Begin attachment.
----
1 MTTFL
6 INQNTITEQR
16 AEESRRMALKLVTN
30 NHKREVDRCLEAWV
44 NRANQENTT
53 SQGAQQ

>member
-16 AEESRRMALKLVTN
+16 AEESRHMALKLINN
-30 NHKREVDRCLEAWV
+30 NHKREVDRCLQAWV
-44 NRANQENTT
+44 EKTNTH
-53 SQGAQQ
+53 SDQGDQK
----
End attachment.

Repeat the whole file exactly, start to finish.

1 MTTFL
6 INQNTITEQR
16 AEESRRMALKLVTN
30 NHKREVDRCLEAWV
44 NRANQENTT
53 SQGAQQ

>member
-16 AEESRRMALKLVTN
+16 AEESRHMALKLINN
-30 NHKREVDRCLEAWV
+30 NHKREVDRCLQAWV
-44 NRANQENTT
+44 EKTNTH
-53 SQGAQQ
+53 SDQGDQK